What is the impact of the FDA’s New Food-Labeling Regulations? The new rules cover any restaurant or “retail food establishment” selling “restaurant-type food.” Does that include the wide array of retail and hospitality businesses, including bakeries, cafeterias, coffee shops, convenience stores? This post sheds insights on how these new regulations might affect hoteliers and restaurateurs. - Greg
Several clients have lately been asking about notices they've received that look like this. If they come from the Eastern District court in New York, they’re legitimate, and if you are a merchant who accepted Visa or MasterCard or both between January 1, 2004 and November 28, 2012, you are a probably a member of the class and should have received one too. If you didn't, the lawsuit and proposed settlement are discussed in detail here. Take a look; the settlement could affect your legal rights. You have until May 28, 2013 to exclude yourself from the settlement (opt-out) or object to its terms; the final hearing on the proposed settlement will be September 12, 2013. Assuming the court approves the settlement, with or without changes that may occur as the result of objections, claim forms will be issued after that date to class members and a claim deadline will be set.
The United Kingdom's Office of Fair Trading (OFT) issued a Statement of Objections this Tuesday alleging that industry giants Booking.com, Expedia, Inc. and InterContinental Hotels Group violated the UK’s Competition Act of 1998. The Statement of Objections will not be made public, but from OFT’s comments, its rate parity and best rate guarantees that are causing the trouble.
The Securities Division of the Washington State Department of Financial Institutions has just released a draft bill it is sending to the Legislature next January. The bill would make state franchise law more consistent with the modernized Federal Trade Commission (FTC)Rule governing the offer and sale of franchises.
For those of you that didn't know, Sunday marked the end of a 10-week sabbatical that took my wife and me and our three small boys (ages 5, 7 and 9) first to Yellowstone and the Grand Tetons for nearly 3 weeks and then to Western Europe for the month of August. What a summer break - our boys had great stories to share with their classmates when it was time to describe how they has spent their summer vacation.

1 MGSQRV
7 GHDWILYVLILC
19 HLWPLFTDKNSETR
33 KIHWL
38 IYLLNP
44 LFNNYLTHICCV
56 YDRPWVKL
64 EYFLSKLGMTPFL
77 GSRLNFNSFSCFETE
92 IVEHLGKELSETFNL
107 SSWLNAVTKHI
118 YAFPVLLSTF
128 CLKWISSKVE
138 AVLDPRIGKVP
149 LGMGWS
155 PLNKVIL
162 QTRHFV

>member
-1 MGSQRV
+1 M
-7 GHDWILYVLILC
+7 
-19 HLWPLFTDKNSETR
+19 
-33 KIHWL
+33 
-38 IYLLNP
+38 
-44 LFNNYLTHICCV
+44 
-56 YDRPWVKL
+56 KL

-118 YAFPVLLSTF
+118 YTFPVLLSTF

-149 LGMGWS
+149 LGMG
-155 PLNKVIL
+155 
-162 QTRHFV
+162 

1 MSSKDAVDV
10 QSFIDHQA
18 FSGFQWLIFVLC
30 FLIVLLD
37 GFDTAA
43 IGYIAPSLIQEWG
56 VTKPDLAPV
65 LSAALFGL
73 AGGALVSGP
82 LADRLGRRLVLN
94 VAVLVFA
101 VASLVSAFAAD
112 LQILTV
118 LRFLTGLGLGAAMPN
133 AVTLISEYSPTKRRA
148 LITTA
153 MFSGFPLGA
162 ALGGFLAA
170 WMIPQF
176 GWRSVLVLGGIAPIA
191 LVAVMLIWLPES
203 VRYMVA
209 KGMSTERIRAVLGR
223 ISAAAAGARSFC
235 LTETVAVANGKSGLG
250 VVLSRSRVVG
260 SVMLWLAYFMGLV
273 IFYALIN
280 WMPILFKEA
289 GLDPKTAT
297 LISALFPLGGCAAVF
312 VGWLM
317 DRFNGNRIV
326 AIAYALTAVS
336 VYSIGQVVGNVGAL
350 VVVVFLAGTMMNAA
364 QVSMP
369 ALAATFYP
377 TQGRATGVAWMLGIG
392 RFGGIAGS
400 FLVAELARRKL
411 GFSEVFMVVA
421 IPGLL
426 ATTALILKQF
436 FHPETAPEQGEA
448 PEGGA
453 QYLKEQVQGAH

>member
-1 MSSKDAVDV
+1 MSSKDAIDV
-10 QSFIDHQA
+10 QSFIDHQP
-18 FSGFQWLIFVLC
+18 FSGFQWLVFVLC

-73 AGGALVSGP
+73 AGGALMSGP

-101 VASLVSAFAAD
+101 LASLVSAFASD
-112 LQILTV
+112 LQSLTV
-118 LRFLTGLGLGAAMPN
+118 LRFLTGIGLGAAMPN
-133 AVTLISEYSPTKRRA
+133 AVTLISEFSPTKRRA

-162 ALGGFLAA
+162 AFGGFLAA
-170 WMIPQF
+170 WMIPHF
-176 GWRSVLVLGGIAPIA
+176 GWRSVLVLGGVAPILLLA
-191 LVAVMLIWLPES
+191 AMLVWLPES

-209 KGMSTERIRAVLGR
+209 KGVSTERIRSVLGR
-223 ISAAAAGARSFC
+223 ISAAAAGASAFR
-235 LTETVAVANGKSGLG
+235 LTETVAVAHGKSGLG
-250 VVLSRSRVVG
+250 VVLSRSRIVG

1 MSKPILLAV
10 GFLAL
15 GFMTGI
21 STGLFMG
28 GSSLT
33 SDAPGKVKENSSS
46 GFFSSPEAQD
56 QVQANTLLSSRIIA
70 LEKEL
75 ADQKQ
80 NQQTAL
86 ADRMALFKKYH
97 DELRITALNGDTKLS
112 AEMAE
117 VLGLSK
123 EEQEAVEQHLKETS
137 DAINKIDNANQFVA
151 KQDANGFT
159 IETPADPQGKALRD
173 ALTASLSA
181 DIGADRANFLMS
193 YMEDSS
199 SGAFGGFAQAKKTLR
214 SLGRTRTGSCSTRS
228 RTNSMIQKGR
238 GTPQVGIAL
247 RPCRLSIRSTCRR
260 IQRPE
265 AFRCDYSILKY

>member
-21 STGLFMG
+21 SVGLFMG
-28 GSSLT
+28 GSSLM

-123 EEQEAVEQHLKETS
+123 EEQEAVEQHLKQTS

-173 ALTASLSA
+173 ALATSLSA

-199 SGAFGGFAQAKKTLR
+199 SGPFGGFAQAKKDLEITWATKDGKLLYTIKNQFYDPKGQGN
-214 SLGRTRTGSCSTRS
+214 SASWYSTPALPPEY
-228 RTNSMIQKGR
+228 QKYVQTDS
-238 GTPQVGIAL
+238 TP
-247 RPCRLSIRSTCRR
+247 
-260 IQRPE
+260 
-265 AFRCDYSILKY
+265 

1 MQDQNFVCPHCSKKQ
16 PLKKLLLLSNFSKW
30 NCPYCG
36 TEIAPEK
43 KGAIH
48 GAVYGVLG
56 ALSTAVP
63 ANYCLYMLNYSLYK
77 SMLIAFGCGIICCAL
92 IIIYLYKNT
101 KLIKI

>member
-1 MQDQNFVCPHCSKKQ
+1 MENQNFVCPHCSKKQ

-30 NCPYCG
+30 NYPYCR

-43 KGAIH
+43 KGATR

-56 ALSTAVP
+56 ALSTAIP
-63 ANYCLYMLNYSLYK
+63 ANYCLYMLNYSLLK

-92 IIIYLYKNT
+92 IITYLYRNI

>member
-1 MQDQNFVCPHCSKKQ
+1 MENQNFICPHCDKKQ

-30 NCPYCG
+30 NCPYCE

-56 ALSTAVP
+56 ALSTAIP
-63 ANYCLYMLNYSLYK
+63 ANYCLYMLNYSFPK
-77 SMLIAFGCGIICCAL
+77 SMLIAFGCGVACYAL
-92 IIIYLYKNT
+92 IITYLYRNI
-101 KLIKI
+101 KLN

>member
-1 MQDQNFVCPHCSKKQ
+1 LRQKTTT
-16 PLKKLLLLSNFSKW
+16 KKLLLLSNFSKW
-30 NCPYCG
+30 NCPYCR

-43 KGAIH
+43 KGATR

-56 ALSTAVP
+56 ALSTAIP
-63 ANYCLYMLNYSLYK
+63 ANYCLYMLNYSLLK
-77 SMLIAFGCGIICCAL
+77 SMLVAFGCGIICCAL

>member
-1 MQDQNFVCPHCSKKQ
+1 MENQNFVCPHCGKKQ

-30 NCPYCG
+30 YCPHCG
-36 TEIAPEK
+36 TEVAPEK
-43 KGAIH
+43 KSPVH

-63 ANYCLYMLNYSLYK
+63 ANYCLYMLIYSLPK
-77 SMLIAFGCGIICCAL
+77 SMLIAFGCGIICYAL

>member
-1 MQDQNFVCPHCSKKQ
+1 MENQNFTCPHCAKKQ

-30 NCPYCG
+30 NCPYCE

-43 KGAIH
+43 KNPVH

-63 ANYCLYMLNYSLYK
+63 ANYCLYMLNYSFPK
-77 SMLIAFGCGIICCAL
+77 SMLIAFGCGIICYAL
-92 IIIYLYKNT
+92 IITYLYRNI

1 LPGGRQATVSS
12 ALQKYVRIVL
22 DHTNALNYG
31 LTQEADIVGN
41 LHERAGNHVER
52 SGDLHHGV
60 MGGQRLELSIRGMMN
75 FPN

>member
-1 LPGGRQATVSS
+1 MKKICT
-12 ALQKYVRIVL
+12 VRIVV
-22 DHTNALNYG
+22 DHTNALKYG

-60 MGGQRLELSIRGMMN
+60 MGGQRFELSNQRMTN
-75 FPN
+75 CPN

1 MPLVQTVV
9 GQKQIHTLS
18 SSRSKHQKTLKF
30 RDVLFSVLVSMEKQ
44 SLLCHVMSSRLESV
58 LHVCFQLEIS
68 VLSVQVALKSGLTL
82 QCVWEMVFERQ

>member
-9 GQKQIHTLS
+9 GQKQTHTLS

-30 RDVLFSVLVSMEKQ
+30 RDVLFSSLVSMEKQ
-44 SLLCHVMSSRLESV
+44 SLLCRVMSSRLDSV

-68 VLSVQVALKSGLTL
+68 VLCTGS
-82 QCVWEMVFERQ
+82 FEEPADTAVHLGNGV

Time away from the office and practice taught me many things - among them, it takes a great deal of patience and perseverance to traveling with three little boys. The time away also reminded me of the value of travel and seeing and experiencing things (even your own local practices) through others' eyes. Our experience underscored the need to include foreign travel as the part of any education - whether formal, professional or otherwise. Travel opens our minds to other viewpoints and ideas that we might not otherwise experience.
I am thrilled to be back to my practice and to re-connect with clients and friends. I'm also anxious to apply some of the new ideas and perspectives gained over the past few weeks.
A huge thanks to my partners and colleagues at our office - especially those in our hospitality practice - Ruth Walters and Diana Shukis - who have once again reminded me that this practice has grown well beyond me. I look forward to touching base with all of you over the next few weeks and to sharing some of these my new ideas in future posts.
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Greg Duff founded and chairs Foster Garvey’s national Hospitality, Travel & Tourism group. His practice largely focuses on operations-oriented matters faced by hospitality industry members, including sales and marketing, distribution and e-commerce, procurement and technology. Greg also serves as counsel and legal advisor to many of the hospitality industry’s associations and trade groups, including AH&LA, HFTP and HSMAI.